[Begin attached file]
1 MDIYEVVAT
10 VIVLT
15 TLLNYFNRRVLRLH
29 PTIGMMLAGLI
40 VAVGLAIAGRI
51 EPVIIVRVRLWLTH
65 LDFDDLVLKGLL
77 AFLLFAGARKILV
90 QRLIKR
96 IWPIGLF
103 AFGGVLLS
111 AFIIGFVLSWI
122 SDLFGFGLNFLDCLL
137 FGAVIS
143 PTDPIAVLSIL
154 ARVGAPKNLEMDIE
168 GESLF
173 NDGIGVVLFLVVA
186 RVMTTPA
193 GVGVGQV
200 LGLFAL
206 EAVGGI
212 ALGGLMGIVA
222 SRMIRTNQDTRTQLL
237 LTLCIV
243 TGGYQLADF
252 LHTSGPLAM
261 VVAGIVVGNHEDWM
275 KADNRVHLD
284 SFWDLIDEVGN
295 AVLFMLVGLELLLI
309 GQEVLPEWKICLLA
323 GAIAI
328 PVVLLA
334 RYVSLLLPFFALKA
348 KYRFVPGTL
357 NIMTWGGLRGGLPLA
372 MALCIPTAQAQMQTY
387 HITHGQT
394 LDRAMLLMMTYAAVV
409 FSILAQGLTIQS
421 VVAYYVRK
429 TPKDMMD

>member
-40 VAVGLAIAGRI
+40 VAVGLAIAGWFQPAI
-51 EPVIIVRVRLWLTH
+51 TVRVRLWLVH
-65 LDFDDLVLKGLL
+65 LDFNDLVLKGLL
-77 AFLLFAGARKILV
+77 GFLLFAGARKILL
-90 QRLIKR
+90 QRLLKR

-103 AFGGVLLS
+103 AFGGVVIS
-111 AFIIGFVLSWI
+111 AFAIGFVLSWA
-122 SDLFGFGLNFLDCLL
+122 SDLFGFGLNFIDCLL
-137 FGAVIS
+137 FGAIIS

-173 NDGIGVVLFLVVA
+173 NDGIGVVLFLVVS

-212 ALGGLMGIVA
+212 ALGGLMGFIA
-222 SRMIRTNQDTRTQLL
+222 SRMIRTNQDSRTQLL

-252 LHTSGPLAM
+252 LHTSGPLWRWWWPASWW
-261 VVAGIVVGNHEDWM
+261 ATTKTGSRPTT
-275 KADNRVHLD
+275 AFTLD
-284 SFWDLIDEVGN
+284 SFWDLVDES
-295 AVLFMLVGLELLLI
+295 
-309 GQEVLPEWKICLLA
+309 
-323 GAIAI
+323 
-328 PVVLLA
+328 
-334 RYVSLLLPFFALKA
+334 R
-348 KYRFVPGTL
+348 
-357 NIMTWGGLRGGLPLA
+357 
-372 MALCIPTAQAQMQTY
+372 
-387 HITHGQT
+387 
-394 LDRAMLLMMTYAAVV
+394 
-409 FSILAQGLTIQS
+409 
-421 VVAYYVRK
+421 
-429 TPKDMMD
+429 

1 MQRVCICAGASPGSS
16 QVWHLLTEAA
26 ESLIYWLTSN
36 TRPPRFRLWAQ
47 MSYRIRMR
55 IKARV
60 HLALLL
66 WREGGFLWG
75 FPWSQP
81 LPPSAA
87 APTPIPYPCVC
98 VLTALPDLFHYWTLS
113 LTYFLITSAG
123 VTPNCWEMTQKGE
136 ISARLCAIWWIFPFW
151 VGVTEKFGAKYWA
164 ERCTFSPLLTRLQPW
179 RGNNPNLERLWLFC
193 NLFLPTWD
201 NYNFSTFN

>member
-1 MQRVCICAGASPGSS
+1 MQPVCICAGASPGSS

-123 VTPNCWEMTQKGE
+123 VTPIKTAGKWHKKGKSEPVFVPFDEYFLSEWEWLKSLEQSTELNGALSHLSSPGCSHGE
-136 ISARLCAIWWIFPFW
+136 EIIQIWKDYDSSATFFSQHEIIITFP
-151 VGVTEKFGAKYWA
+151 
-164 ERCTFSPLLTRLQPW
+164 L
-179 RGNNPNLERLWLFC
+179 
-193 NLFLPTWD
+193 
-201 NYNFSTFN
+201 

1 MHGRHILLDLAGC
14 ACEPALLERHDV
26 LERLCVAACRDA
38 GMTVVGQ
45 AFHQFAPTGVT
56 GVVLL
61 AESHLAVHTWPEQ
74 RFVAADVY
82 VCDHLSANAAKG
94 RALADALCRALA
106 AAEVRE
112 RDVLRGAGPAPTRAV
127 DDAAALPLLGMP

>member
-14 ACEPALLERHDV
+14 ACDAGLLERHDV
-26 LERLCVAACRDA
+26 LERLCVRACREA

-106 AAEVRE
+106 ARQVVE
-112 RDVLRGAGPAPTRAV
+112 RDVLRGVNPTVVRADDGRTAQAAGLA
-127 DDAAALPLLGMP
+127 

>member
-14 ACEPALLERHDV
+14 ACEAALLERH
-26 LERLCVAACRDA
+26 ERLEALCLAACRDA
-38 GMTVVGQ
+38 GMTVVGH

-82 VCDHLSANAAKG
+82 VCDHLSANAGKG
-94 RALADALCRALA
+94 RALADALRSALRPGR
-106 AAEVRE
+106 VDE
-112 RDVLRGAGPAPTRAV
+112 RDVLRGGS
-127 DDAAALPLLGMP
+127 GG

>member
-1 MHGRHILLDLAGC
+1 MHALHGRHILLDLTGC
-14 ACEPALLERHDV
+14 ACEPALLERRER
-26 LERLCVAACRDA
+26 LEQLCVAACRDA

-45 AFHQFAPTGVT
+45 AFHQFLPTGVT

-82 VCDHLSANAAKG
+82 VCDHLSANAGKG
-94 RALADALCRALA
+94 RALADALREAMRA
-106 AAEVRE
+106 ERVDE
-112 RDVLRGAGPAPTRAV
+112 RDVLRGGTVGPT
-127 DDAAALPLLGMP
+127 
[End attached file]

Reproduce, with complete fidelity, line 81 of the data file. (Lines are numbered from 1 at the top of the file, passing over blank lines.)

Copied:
-323 GAIAI